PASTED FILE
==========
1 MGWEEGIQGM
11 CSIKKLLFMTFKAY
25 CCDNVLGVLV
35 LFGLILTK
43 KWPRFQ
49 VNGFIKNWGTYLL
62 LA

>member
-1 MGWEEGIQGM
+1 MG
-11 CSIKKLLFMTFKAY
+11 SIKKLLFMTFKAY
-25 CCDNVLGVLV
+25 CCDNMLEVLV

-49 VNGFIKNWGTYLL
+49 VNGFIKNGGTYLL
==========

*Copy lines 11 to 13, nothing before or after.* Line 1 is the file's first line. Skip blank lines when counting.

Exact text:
-11 CSIKKLLFMTFKAY
+11 SIKKLLFMTFKAY
-25 CCDNVLGVLV